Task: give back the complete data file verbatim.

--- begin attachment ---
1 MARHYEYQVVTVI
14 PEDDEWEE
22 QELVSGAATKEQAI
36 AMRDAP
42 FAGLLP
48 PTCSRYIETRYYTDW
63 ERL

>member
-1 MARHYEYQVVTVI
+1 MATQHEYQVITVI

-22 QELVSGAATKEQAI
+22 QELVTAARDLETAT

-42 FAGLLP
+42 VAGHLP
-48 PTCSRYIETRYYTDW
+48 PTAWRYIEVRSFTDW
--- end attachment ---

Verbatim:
1 MARHYEYQVVTVI
14 PEDDEWEE
22 QELVSGAATKEQAI
36 AMRDAP
42 FAGLLP
48 PTCSRYIETRYYTDW
63 ERL

>member
-1 MARHYEYQVVTVI
+1 MATQHEYQVITVI

-22 QELVSGAATKEQAI
+22 QELVTAARDLETAT

-42 FAGLLP
+42 VAGHLP
-48 PTCSRYIETRYYTDW
+48 PTAWRYIEVRSFTDW